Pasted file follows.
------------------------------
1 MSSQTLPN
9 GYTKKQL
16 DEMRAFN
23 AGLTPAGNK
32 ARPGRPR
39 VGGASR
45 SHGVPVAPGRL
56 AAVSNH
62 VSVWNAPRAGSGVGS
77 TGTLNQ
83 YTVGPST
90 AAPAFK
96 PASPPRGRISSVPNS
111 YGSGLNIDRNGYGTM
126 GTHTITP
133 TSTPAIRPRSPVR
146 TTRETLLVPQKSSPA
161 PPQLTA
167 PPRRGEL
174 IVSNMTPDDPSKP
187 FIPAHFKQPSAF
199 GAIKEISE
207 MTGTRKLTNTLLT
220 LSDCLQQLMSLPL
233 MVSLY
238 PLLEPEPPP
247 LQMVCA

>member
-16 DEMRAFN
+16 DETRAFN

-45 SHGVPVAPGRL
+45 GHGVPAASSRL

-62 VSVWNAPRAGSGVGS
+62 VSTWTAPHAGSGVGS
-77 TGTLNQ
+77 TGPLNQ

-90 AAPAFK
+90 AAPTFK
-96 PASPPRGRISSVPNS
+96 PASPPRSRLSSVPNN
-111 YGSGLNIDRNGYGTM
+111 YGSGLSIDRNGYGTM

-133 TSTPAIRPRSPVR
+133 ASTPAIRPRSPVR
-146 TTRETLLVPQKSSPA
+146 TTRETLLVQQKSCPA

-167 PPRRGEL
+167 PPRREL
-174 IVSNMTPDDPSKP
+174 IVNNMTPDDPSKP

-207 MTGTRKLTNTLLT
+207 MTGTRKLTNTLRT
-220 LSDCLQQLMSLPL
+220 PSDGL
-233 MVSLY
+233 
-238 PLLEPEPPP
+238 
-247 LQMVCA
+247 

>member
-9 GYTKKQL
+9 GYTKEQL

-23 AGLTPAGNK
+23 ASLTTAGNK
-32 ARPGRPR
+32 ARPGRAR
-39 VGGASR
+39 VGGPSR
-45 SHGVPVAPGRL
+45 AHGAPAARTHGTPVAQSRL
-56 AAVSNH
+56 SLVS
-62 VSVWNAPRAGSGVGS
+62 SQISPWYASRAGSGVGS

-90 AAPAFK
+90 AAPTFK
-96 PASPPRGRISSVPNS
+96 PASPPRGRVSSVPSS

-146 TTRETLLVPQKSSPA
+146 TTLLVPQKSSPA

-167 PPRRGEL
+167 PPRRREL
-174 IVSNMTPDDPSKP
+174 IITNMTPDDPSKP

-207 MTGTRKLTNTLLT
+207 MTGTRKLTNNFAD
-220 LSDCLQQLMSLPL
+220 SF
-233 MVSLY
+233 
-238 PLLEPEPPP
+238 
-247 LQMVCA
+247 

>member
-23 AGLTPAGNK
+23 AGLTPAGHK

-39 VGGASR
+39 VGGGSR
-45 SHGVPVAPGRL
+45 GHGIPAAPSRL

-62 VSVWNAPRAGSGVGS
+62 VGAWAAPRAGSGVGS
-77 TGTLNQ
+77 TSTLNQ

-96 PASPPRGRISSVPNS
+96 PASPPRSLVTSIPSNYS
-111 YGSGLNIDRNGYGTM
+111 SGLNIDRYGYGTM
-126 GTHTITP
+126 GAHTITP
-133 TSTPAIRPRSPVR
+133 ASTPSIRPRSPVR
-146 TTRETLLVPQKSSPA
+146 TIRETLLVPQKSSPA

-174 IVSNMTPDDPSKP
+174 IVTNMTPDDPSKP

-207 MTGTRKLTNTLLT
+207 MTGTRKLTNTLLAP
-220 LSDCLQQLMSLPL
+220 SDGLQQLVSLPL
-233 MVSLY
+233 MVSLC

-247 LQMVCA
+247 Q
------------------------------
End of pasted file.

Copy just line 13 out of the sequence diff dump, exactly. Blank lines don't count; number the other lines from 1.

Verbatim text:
96 PASPPRGRISSVPNS